One Sunflower

lily pops

on May 9, 2010

Field trips with preschoolers – my favorite part of teaching.  Despite rain or snow, mud or high water, I love going out into the world with preschoolers and their families.  The challenge at our school is that we live so far out in the county that it takes close to 30 or 40 minutes to get anywhere.  Being on the outskirts of town, there also aren’t many opportunities within walking distance.  So, with restrictions on our time, we are usually left with a limited venue of field trip possibilities.

I would love to go to the salt water park with the best tide pools but it’s 45 minutes away.  I would love to do some “downtown” trips – ride the city bus, visit the children’s museum, see the workings of a restaurant or a grocery store.  But since I only get two bus-supported field trips a year, I choose to take the kids outdoors. We visit a local pumpkin patch/apple/Christmas tree farm in the fall.  The owners focus on their apple produce and teach the kids about the importance of bees, how  apples are harvested and packed, or made into cider.  Mostly the kids remember the wagon ride to the pumpkin patch and seeing goats fetching feed that is hoisted by bucket to a platform.

For the past few years, we have chosen to join the other preschools in the district and make a trip to a  pond and farm park about 30 minutes away.  In the past we’ve had a park employee talk to us about bugs and frogs, marsh wrens and beavers but because of park budget cuts, the teachers are now responsible for being tour guides.  We lead the kids through the fragrance garden, rubbing leaves and sniffing our fingers, then walk on the board walk over the marsh, and climb up into a lookout tower.  In our last hour, we walk a quarter-mile to the other side of the park where there is a barn full of tractors, cages with bunnies and some feisty geese.  The playground is pitifully lacking in equipment but by then we are hurrying the children through their lunches and packing up for the  ride back so it really doesn’t matter that there are only two swings for the 50 kids we’ve brought to the park.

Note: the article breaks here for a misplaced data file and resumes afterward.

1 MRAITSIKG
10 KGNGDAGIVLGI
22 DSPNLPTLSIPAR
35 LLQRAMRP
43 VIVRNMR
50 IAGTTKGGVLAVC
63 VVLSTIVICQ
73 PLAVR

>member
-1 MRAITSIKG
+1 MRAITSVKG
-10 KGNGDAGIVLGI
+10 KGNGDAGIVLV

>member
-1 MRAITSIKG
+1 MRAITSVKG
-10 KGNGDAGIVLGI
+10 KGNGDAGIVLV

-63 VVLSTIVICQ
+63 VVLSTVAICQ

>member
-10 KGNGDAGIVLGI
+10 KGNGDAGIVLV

I’ve been coming to this park with preschoolers for years – it was a favorite of my own children too.  But this is the first year I had 2 children fall off the board walk into the brackish water.  They were scared but fine and luckily it was a warm day and their clothes were dry by the time we settled in for lunch –I had brought one spare set of clothes – but not two!

When we come to this park, all the learning that we’ve been doing in the classroom about frogs and pond life, barns and animal care, become more than pictures on the page.  This year, we read the book Tuesday during our unit on the frog cycle and the children wrote stories about flying lily pads. 

  

As we were walking on the board walk I heard a boy behind me say, “Look at all the lily pops!” 

 Ah – it makes my heart go pitter patter to correct the vocabulary and sit down with him and touch those green leaves as large and open as his smiling face.

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One response to “lily pops

  1. Teacher Tom says:

    I love field trip days too! They are the best.

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